Katharina Schmidt * Deepspace * NRV



I must admit I had not heard of Katharina Schmidt before. But the Slaapwel Records label is one of the very few that I blindly trust. One of the very few labels that bring out the completist collector in me. So I ordered this CD as soon as it was announced. And I am not disappointed.

Particles is a 57:39 composition that perfectly fits the mission of Slaapwel (‘Sleep Well’): ‘music to fall asleep to’. The label came to life when the original curator Wim Maesschalk asked musicians to write a sleep-inducing record. ‘when he failed to reach the end because he fell asleep, he released it as a musical record’. This remained the basic philosophy for Slaapwel Records, which is currently curated by Stijn Hüwels.

I must immediately add that I did not fall asleep to it, nor did I intend to do so. (Which, in fact, is the same for all of the 16 previous releases). Because it is also a waste of musical notes to do so. This is music to play in the background at a level that suits your needs, where it immediately creates a totally relaxed atmosphere without drawing too much attention. The overall effect is not unlike Brian Eno’s generative music projects, but the difference is in the instrumentation: Katharina Schmidt builds it with looping guitar harmonics.

Katharina Schmidt has a history of playing drums and piano in various bands, influenced by indie, experimental and improvised music. ‘From sonifications to lullabies, her work is poised between formal experimentation and narratives cued by literature and pop culture, and can be heard in installations, film music, and radiophonic pieces’, as well as releases on various labels. She’s holding a master’s degree in Sound Studies from the Berlin University of the Arts. A versatile artist, obviously, showing her most delicate, introspective side on this release.

The Blue Dunes


With the act named Deep Space, the Blue Dunes from the title obviously does not refer to any dunes on earth. But not exactly ‘deep’ space either: after all, Mars is relatively nearby. The Blue Dunes refer to the Odyssey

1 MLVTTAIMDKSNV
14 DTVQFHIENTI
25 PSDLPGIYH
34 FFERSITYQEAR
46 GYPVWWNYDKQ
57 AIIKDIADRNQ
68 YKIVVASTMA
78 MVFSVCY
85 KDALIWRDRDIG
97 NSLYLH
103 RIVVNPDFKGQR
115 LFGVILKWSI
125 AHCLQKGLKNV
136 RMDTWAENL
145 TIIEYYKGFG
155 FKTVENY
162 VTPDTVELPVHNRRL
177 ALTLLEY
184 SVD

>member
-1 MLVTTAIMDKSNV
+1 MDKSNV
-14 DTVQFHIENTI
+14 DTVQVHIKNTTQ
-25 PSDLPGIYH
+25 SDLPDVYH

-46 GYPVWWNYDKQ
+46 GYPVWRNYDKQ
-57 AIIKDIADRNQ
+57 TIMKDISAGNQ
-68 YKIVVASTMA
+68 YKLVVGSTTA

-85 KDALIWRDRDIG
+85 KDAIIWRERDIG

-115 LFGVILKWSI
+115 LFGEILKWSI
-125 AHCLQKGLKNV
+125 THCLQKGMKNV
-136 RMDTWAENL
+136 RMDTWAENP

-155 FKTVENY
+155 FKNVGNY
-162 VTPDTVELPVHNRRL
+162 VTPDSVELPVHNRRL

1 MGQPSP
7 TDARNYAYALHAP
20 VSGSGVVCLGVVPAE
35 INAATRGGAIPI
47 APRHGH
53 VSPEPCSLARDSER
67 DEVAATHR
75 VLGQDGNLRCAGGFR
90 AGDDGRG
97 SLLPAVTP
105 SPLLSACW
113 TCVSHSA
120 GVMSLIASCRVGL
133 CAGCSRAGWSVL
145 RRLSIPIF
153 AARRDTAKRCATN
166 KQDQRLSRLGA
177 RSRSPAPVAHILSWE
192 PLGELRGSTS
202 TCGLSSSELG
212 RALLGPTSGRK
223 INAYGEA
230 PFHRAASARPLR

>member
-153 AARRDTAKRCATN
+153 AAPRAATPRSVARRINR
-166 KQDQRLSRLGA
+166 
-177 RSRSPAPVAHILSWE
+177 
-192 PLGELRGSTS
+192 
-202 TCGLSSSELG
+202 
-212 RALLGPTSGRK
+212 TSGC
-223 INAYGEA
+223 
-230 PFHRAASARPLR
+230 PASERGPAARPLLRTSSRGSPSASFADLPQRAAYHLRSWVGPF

orbiter’s 2021 finding of what first seemed to be blue-colored dunes on Mars.
‘Even though the dunes only appeared blue due to false-colour imagery indicating temperature, it was
enough to kindle the desire for such a surreal place.’

Deepspace (Mirko Ruckels from Brisbane, Australia) explores these dunes in seven deeply immersive tracks of various lengths (the last one being a short edit of the 16:25 minute title track).
‘Longing, desolate shimmers with glassy luminescence abound, interspersed with soft transient murmurs not quite identifiable — maybe the aural representation of a cluster of strangely-shaped rock, or something unusual on the path into a vast and strange terrain.’

As if the music itself was not enough to express his vision, Ruckels also wrote a short story accompanying each track, which ‘could be atmospheric to read while listening to the album.’
This story is included as a 10-page PDF booklet included in the download, which is offered on a Name-Your-Price basis. As if that in itself is not generous enough, the story can also be read here in case you are streaming the album. But I suggest you download it and pay what it’s worth to you.

Blue Roofs

NRV – BLUE ROOFS   Also on Spotify

Even more shades of blue on this album Blue Roofs, released on the See Blue (!) Audio label. NRV is the drone/ambient project of Manabu ‘Nerve’ Ito from Sendai (Japan). During 2020’s global lockdown, the ‘enforced isolation enabled NRV to take his time in trying out different approaches and musical experiments, which ultimately led to the forging of a new sonic identity’.

In 2011, Sendai was one of the places that were hit by a giant earthquake and tsunami. ‘Blue roofs’ refers to the many houses that were covered with blue sheets instead of roofs. ‘Since then, things have changed rapidly in Japan, but also little by little; even things that look the same as before do not feel the same.’
The second track, Sombra, is based on field recordings made on the tree-lined Jozenji-dori Avenue, one of the most iconic places in Sendai. ‘On the day when these recordings were made, the contrast between the shadows of the trees and the blue sky above was a thing of rare beauty, a familiar scene but also fleeting.’

With these two ambient pieces, NRV demonstrates that some landscapes that may be thought of as all too ordinary reveal their beauty only on close inspection. ‘Nothing is truly ordinary, and everything has its rightful place in the universe and beyond.’

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